Catalogue Queen Lillian Vernon: ’47 Million Americans Know Who The Heck I Am’

Kageno Harambee "Believe"
NEW YORK, NY - NOVEMBER 04: (L-R) Ambassador Eugne-Richard Gasana, Lillian Vernon and Paolo Martino attend Kageno Harambee "Believe" Gala at Guastavino's on November 4, 2013 in New York City. (Photo by Ben Gabbe/Getty Images for Kageno)
Ben Gabbe 2013 Getty Images

Catalogue entrepreneur Lillian Vernon died on Monday in New York City. She was 88. Back in 1999, Fortune’s Pattie Sellers spoke to Vernon about her business, her biggest mistake, and her advice to up-and-coming entrepreneurs.

You might guess that Lillian Vernon is to heartland America what J. Peterman is to the hipper Seinfeld generation: a persona craftily marketed to sell direct-mail goods. Vernon, as it turns out, is the real thing—a tough-talking and very involved CEO. A refugee of Nazi Germany, the former Lillian Menasche began her mail-order company in 1951 on her Formica kitchen table in Mount Vernon, N.Y. She used wedding-gift money to place a $495 ad in Seventeen magazine for monogrammed belts and purses. Out of that ad came $32,000 in orders. Last year, Lillian Vernon Corp. had revenues of $240 million. Vernon still isn’t resting. Reportedly 70 (“Oh, no, not yet,” she quibbles, “I’ll be 70 ultimately”), she travels some 200,000 miles annually, scouring trade shows. After returning from Europe, she explained to Fortune‘s Patricia Sellers how she overcame some problems along the way.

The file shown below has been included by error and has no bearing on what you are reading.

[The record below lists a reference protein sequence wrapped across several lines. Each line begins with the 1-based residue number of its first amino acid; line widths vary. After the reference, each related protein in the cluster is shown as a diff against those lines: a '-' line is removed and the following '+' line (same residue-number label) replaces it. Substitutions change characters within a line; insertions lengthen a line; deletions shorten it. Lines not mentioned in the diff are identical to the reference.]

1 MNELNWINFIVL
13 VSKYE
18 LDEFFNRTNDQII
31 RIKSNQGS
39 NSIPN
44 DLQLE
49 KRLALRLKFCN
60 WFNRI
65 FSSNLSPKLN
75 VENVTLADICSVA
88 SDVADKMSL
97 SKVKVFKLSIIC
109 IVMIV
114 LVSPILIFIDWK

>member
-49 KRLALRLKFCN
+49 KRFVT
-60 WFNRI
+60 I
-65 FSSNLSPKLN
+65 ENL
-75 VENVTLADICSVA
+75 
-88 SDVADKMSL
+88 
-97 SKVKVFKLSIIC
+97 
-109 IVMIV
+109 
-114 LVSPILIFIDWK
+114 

What did you find in Europe?

I’ve come back with about 150 items from Frankfurt and about 50 from Italy. I saw a lot of cacti-cacti in paintings, cacti in glass. It may be the next trend.

Your best advice for entrepreneurs?

Live like a miser in the beginning. Reinvest all the money you earn. In Thornton Wilder’s play The Matchmaker, there’s a line to the effect that money is like manure—it should be used to make things grow.

How do you go from small to big?

Don’t let your success bury you. In the ’80s we almost doubled our sales two years in a row. We didn’t have the systems in place. We couldn’t keep up with the orders. We opted to take care of our customers by sending merchandise second-day air, even though it was expensive. It killed our profits. Our bank threatened to step in. I went to them and said, “Don’t humiliate me.”

What was your biggest mistake?

In the early stages, I didn’t understand the numbers well enough. I figured I could make the business work just by being a great merchant and putting out a good catalogue. I’d advise any entrepreneur to take courses and read books.

But you can hire numbers people, right?

Yeah. And I did that. I let my ego get the best of me, insisting on bringing in MBAs from Fortune 500 companies. What a mistake. These were the wrong kind of people for a small business. I needed people who could make decisions on their own, but these MBAs carried analysis to the point of paralysis.

How important is branding?

Really important. We’ve done it by selling distinctive and exclusive merchandise. We were the first to personalize items for free, and we’re still one of the few companies that gets personalized merchandise to customers in three days. I started putting my picture and a personal memo in the catalogues, telling people about the company and even about my family. It’s worked. Forty-seven million Americans now know who the heck I am.

What’s the hottest market now?

Kids. There are more and more working couples who feel guilty about not being home with their kids, so they buy them a lot of things.

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